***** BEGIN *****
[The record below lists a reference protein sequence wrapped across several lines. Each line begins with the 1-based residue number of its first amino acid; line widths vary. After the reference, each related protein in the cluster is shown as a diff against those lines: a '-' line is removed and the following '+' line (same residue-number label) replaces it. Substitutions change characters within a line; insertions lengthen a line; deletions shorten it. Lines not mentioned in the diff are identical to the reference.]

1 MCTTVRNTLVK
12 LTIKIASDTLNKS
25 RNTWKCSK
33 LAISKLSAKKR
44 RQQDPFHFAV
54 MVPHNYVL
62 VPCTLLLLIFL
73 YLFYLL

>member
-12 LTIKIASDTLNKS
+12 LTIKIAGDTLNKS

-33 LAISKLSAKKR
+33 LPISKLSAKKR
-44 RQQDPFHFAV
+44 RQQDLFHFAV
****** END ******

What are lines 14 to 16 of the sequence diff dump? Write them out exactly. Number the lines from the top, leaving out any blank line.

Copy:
+33 LPISKLSAKKR
-44 RQQDPFHFAV
+44 RQQDLFHFAV